Last month I wrote about a legal case brought by Clifford Lyons, a prisoner at the Carstairs State Hospital, who was seeking to be allowed fizzy drinks and other snacks.
The judge, Lady Dorrian, has now issued her written decision, ruling in favour of Lyons.
The background to the case reads like something out of One Flew Over The Cuckoo’s Nest. In a bid to tackle obesity among inmates, managers at the hospital brought in new rules replacing junk food, rationing takeaway meal deliveries and banning food parcels from visitors.
But Lyons claimed his exercise regime would be hampered if he could not buy energy drinks at the hospital shop or order high protein bars and food supplements online. He argued that this amounted to a breach of the duty of staff to look after him as well as they can, as demanded by the Mental Health Care and Treatment (Scotland) Act 2003.
And Lady Dorrian agreed, ruling that patients could continue to order their favourite snacks from outside and that visitors could continue to bring in food parcels – as long as they did not contain alcohol, glass bottles or tin cans.
She also noted that patients were against the changes, criticising managers for a lack of consultation. She said that from what little there had been, patients were “vehemently opposed” to the plan and wanted to continue to receive outside food parcels.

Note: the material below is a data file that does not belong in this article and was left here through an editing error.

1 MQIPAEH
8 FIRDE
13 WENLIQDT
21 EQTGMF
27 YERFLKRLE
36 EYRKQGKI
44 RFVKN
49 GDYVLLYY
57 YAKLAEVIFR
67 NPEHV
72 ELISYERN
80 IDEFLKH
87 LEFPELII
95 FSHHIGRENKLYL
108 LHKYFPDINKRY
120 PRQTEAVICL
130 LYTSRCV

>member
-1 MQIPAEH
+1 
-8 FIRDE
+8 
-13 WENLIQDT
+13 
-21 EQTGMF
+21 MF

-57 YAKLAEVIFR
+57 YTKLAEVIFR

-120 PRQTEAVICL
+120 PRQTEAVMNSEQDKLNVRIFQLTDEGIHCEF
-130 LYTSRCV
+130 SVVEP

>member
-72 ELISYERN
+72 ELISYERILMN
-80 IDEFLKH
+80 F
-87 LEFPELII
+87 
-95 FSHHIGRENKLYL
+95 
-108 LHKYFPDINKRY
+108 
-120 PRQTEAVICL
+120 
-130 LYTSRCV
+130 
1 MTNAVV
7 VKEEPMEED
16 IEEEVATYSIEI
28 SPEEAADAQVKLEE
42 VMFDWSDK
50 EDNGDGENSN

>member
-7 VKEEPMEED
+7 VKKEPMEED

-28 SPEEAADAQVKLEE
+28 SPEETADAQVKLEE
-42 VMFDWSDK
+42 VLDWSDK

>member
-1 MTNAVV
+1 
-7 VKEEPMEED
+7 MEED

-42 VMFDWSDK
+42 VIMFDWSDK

Now, Carstairs is a state hospital. But it is not an ordinary hospital; it is Scotland’s only special security psychiatric hospital. All of its 140 patients have committed serious criminal offences.
Lyons himself was admitted in 1990 after raping a10 year old girl in a field while on bail for another sex offence, after being charged with molesting a 12 year old boy.
It seems bizarre that those who manage the hospital appear to need the consent of the inmates before changes can be made. And many will be appalled that a convicted rapist is free to order from the internet, and that his fellow prisoners can phone out for a pizza if they feel a little peckish.
What next? The right to a personal chef to draw up a menu to suit each individual’s desires? The right to ice cream cones in the summer?
Or perhaps prisoners should just go the whole way and petition for their own keys.